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Taxpayers have paid over $115 million to accommodate asylum seekers in hotels throughout Niagara Falls last year. 

Immigration, Refugees and Citizenship Canada disclosed the figure following a query raised by Niagara Falls Conservative MP Tony Baldinelli in the House of Commons last month.

From Feb. 2023 to Feb. 2024, nearly 5,000 individuals seeking asylum were accommodated in the tourist city. 

The majority of these asylum seekers originated from Nigeria, Venezuela, Kenya, Turkey, and Colombia.

Each refugee claimant was provided housing for 113 days, with the daily expenditure per individual amounting to $208. 

This led to an approximate annual cost of $115 million.

The reported expenses encompassed charges for meals, lodging, services, and security measures. 

However, the immigration department has indicated that these figures are a conservative estimate of the total costs as there was a lack of comprehensive monitoring of such expenses early in 2023.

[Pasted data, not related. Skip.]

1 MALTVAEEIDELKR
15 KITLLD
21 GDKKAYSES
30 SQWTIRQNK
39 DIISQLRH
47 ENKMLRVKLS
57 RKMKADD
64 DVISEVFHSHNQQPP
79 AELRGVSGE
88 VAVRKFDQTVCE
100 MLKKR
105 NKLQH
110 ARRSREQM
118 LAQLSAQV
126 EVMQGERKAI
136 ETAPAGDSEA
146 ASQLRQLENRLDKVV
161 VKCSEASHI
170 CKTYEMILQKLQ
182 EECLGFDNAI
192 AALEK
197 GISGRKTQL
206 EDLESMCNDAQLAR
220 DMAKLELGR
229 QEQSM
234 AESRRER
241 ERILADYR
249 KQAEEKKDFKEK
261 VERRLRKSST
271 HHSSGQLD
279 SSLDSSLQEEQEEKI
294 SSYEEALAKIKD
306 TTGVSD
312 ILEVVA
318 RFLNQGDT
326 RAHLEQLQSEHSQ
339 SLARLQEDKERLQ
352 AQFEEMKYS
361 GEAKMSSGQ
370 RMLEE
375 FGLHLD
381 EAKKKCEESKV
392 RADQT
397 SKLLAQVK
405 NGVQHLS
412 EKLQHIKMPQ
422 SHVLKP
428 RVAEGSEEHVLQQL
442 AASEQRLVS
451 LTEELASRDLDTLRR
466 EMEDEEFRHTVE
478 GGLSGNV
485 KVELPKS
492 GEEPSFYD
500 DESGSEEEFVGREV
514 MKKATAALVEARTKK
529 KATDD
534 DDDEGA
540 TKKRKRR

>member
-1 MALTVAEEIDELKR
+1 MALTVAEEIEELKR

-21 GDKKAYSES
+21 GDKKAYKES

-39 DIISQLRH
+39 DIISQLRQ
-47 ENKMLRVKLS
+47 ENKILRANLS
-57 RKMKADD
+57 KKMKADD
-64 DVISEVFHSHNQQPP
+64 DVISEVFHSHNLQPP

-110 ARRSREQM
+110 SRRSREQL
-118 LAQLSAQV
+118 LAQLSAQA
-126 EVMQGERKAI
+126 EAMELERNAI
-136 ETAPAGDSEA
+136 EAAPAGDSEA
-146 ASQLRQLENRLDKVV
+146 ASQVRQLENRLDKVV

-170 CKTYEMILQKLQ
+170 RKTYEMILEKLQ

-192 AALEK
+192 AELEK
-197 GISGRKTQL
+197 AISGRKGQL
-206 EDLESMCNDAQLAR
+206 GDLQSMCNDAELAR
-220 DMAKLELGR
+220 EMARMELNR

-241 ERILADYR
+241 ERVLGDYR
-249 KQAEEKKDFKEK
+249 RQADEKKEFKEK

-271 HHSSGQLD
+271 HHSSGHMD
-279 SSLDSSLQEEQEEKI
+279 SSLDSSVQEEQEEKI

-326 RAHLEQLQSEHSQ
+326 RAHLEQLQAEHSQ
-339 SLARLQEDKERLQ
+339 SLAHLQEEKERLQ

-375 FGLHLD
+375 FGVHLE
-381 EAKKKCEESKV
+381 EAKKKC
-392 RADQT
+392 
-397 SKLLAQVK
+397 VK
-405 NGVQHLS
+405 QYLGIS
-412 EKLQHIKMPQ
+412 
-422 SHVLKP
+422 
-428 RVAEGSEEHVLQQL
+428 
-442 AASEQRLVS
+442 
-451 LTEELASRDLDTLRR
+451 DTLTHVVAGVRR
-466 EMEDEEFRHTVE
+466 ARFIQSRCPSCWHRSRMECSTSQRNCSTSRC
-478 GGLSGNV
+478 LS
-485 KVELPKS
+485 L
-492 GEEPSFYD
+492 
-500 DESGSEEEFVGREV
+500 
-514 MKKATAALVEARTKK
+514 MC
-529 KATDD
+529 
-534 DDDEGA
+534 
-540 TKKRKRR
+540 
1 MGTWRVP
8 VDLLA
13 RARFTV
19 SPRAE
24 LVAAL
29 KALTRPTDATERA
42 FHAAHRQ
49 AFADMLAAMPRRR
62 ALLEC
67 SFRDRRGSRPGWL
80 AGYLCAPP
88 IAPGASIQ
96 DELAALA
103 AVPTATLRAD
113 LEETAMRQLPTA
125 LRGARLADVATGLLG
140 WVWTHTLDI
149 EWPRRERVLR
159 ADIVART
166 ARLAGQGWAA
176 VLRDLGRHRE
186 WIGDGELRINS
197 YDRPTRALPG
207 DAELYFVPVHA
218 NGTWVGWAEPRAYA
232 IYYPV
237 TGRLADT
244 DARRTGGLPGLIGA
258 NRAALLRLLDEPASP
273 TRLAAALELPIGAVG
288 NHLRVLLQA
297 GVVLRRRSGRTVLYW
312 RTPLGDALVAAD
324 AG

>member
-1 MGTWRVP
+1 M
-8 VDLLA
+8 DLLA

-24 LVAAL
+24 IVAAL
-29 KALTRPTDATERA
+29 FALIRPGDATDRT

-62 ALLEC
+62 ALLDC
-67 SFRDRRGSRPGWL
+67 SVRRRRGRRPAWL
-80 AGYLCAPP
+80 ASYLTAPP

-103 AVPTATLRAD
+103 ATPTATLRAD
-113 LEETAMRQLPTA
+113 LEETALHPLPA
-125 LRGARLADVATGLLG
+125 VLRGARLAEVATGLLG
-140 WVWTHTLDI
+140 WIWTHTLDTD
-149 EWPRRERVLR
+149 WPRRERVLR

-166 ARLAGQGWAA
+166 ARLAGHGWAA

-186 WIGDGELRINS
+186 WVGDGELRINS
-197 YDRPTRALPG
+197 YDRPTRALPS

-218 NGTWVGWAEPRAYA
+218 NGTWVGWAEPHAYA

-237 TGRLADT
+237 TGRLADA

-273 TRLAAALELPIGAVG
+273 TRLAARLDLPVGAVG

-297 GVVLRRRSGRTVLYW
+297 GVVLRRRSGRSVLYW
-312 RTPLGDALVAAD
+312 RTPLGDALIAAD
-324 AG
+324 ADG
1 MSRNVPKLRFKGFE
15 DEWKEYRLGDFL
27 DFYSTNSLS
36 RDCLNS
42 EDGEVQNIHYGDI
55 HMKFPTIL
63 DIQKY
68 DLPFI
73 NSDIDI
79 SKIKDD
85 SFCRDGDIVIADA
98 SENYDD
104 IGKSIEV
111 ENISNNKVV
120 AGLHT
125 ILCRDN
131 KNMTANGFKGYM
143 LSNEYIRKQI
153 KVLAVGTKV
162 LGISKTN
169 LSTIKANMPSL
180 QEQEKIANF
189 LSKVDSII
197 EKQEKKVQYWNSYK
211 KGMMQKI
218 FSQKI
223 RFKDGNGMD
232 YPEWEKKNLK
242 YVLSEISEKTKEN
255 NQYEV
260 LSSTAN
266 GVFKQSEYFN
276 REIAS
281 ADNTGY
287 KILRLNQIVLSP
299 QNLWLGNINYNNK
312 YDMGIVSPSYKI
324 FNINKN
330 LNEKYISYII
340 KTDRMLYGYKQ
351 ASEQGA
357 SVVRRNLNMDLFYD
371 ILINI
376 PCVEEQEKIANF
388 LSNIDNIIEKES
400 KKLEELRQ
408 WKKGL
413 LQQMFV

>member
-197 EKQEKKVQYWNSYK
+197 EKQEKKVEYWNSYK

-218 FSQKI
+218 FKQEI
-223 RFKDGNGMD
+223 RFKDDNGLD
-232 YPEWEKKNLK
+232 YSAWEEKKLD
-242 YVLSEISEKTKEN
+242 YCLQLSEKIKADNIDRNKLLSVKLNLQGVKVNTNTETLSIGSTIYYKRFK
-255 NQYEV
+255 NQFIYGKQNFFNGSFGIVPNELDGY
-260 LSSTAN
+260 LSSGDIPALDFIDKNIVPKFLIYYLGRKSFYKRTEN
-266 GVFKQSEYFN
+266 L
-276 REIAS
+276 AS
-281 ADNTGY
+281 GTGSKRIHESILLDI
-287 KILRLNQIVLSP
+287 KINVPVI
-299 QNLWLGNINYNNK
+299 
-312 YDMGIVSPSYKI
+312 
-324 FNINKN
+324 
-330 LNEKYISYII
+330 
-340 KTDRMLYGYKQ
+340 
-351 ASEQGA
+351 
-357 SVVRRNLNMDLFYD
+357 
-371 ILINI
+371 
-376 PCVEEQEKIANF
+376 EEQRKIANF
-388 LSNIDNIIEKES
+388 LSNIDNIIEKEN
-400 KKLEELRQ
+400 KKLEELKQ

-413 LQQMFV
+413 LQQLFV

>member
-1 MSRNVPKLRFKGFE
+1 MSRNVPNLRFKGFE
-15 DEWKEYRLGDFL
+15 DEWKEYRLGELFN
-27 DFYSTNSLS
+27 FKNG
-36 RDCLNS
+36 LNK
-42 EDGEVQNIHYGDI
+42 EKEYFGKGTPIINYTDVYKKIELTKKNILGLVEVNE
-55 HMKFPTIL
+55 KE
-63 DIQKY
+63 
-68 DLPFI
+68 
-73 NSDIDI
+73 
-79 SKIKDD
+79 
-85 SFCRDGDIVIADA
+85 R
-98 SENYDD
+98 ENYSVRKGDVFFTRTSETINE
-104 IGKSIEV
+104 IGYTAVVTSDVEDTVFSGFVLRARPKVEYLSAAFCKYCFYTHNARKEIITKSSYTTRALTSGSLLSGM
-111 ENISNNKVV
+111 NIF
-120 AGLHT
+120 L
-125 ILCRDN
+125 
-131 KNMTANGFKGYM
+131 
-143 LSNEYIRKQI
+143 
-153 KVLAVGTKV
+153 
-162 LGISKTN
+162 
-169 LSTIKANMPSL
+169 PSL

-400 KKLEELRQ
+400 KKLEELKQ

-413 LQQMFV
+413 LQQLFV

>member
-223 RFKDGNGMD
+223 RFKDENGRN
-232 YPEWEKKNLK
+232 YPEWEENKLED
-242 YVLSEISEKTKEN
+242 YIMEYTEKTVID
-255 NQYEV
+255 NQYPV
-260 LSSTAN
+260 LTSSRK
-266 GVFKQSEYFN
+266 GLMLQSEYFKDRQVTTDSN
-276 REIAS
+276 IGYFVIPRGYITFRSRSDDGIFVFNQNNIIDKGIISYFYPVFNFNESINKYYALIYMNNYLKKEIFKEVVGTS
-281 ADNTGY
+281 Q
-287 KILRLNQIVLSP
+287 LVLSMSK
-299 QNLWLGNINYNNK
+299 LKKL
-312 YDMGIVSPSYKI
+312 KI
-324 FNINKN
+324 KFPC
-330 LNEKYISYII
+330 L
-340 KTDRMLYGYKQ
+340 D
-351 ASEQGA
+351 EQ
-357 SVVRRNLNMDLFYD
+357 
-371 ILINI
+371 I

Additionally, expenses accrued since Jan. 1, 2024, are yet to be fully accounted for due to pending invoices.

A previous report by Niagara Region said that the sudden surge in asylum seekers was putting significant strain on the local social support systems, which were already under pressure.

The immigration department has clarified that the provision of hotel accommodations for asylum claimants is a temporary measure, but the government has not announced an end date to the program. 

Conservative immigration critic Tom Kmiec told True North that these figures reinforce that Canada’s “immigration and refugee systems are broken” under Justin Trudeau.

“Our system was once the envy of the world but is now filled with fraud, chaos, backlogs, and delays, disadvantaging genuine immigrants,” Kmiec said. “On top of that, Trudeau’s housing crisis has forced refugees to live under bridges or in hotels indefinitely, all at the cost of hundreds of millions of dollars at the expense of the taxpayer.”

Kmiec said Conservatives would stop “fraud and abuse” in the system and ensure that immigration is tied to availability of healthcare, housing, and jobs.

The Niagara Falls hotel arrangement was initially implemented in July 2022 to alleviate service pressures in Quebec, with migrants arriving there redirected to Niagara Falls. 

However, this has led to increased scrutiny over federal immigration policies as both Ontario and Quebec have cited these housing provisions as contributing factors to their ongoing housing crises.